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Sunday: Day of the Lord

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I’m not old enough to remember a time when society essentially shut down on Sundays, but I’ve heard the stories! No work, no shopping, nowhere to go but church and Grandma’s house. While there are elements of our 24-7 culture I enjoy (grocery stores open late and extended customer service hours), I also believe there should be guardrails to keep us from having unlimited access to every single thing we want all the time.

Young children often have no idea what day of the week it is, for it is of little consequence to them. However, in our family, Sunday stands out because it’s a day we go to Mass. That being said, Sunday still includes afternoon sports for the kids, Cub Scout meetings and other mundane domestic tasks. This can make it a struggle to hold up Sunday as unique.

From the days of the apostles, the Christian community set Sunday apart. At first, it was the day of worship on which the first Christians gathered for the “breaking of the bread.” Over time, it also became the official day of rest in civic life. This yoking of worship and rest shaped the rhythm of the week for much of Western Civilization.

In a 1998 apostolic letter to the Church, Dies Domini (“The Day of the Lord”), Pope St. John Paul II offers a few ways to understand how Christians should approach Sunday. “Sunday is the day of joy and the day of rest precisely because it is ‘the Lord’s Day,’ the day of the Risen Lord.” (DD 82). The popular cultural expression “Sunday fun day” is only possible because our joy and rest derive from our life in Jesus Christ.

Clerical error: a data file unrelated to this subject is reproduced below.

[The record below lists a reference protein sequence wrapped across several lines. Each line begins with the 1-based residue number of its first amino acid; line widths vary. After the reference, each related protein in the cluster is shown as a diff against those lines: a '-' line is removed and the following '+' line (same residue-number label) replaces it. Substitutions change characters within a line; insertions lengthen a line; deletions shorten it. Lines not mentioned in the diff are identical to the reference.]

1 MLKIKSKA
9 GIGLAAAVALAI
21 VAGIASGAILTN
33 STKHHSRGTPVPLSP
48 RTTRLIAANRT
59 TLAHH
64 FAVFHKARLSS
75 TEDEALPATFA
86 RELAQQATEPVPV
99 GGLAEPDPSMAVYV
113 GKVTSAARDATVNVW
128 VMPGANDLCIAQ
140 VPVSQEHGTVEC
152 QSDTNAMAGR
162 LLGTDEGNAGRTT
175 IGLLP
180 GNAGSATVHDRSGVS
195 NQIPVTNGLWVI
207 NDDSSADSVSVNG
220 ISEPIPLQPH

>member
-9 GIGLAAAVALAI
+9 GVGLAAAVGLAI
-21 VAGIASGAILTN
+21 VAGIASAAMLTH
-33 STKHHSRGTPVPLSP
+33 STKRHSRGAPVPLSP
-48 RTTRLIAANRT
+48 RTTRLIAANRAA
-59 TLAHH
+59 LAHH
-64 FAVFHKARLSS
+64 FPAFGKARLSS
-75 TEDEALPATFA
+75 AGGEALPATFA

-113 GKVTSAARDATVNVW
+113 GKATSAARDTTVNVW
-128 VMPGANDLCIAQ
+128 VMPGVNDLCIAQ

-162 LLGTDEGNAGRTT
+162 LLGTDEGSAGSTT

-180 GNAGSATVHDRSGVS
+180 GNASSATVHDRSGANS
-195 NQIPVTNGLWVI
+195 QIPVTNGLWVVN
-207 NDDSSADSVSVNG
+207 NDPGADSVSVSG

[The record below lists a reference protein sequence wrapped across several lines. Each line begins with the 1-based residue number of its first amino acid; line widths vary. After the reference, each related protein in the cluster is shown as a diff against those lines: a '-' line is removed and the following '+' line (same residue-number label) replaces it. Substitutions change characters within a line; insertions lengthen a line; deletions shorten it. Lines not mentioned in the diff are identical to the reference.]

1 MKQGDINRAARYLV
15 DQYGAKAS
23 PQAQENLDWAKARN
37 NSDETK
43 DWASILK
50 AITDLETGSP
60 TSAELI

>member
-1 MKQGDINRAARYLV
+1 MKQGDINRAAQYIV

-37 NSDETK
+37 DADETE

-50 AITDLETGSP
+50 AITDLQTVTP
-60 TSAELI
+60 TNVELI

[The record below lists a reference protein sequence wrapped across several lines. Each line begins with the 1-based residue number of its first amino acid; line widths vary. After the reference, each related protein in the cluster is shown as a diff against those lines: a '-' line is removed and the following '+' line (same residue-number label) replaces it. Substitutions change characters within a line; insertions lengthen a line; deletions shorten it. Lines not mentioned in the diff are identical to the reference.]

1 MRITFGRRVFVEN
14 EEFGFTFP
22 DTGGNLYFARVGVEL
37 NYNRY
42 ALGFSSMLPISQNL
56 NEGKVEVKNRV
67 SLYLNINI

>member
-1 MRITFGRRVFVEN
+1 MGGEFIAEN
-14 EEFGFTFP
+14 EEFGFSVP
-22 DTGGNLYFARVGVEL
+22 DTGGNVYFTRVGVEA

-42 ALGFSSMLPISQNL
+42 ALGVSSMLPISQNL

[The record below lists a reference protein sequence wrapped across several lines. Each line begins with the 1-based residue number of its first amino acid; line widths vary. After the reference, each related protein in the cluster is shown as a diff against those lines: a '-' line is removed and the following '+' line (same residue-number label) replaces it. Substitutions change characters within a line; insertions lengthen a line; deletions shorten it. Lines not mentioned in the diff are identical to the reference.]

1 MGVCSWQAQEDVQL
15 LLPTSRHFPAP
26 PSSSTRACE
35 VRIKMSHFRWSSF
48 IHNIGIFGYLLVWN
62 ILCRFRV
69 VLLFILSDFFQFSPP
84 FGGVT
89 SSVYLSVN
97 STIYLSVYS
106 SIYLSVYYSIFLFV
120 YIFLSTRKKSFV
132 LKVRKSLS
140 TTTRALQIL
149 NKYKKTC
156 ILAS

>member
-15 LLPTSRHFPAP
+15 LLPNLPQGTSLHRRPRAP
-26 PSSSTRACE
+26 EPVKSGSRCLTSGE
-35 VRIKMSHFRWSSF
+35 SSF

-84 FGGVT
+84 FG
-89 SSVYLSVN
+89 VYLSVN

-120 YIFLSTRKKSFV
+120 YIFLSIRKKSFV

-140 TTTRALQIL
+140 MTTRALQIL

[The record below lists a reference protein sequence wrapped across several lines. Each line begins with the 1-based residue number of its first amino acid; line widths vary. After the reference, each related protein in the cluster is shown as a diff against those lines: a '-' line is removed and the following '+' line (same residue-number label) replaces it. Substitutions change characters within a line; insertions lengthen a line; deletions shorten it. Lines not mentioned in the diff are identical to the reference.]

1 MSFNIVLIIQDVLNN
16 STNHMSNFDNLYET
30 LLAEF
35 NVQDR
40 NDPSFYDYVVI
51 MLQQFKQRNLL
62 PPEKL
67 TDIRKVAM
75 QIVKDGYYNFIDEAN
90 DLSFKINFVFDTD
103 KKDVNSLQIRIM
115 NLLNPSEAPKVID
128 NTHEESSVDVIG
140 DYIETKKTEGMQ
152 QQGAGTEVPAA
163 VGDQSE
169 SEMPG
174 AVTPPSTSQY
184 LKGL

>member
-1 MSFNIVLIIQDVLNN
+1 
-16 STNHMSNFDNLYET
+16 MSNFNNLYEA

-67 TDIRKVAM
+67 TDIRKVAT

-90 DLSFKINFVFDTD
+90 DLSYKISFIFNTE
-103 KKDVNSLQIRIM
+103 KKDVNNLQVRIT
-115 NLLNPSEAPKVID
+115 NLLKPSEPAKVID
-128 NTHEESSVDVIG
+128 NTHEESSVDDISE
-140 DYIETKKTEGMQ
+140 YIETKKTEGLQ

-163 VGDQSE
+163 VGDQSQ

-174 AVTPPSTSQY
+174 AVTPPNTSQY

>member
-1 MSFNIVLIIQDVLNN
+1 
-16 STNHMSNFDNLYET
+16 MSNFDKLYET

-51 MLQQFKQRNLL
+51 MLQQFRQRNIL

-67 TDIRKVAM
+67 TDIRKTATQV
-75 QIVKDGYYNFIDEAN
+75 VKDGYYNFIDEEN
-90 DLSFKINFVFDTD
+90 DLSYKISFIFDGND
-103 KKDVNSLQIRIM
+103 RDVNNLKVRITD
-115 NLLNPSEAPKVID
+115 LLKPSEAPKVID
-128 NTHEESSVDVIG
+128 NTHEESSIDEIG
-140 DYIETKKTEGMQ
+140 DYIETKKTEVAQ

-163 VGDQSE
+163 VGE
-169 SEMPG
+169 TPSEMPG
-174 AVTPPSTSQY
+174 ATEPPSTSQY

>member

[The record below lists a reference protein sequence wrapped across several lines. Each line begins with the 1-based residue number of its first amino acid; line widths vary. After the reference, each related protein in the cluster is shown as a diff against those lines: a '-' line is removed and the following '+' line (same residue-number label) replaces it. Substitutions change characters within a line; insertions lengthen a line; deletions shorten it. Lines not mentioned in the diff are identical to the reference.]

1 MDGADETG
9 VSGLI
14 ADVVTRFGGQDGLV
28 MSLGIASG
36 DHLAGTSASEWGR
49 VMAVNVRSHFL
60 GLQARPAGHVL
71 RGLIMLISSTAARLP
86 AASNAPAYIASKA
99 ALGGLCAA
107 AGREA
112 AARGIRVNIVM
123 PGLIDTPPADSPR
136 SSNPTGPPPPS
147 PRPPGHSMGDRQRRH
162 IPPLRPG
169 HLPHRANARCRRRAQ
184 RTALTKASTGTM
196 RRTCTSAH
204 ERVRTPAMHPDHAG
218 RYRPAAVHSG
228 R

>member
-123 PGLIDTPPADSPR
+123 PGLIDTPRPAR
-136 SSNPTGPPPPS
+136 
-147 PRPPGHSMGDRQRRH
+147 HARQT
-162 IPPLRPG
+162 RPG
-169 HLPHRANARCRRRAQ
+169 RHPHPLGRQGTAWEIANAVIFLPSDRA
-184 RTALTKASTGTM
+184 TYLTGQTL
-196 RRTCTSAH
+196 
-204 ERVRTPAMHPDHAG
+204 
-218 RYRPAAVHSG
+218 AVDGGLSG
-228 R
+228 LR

Among the characteristics St. John Paul describes are:

DAY OF THE LORD: It was on the seventh day God rested, and so, too, should we. But this rest isn’t simply for its own sake. God rested on the seventh day to reflect upon what He created and to affirm its goodness. Sunday is our opportunity to reflect upon our past week, our successes and failures at discipleship, and to bring our life to the altar of God at Mass.

DAY OF DAYS: Sunday is the first and last day of the week, just as Christ is both alpha and omega, beginning and end. Jesus’ resurrection on “the first day of the week” gives us all the reason we need to mark Sunday as holy. As the eighth day, Sunday also reminds us of the goal of eternal life – something to ponder in quiet moments on a restful Sunday.

DAY OF THE EUCHARIST: While the process of celebrating Mass on Sunday is no different than on other days, the Sunday Eucharist is the center of life in the Christian community because the entire Church comes together, and it is the day of the Resurrection,

Even so, we are constantly tempted to treat Sunday like any other day – one more day to “get ahead,” one more day to catch up on what we couldn’t accomplish during the other six days. In a society that often prizes human achievement above all else, Sunday becomes a day to catch up on sleep and basic functions neglected over the preceding days. And, now, societal guardrails are gone. Sunday has all the temptations of the other days: stores open for shopping, computers open for working, restaurants open for dining. And because of society’s appetite for these things, many work on Sunday.

As we think about how our family’s life will be different “post-COVID-19,” we have an opportunity to embrace this slower pace, to rediscover the power of Sunday. If we want it, Sunday can be the day of the Church, of the Eucharist, for our family, for our parish, for God.

The bishops of Ohio have, until further notice, dispensed Catholics from the obligation to attend Mass on Sundays and holy days. When you attend Mass in person, please wear a mask, abide by the social distancing protocols of that parish and use hand sanitizer.

This article appeared in the March 2021 edition of The Catholic Telegraph Magazine. For your complimentary subscription, click here.

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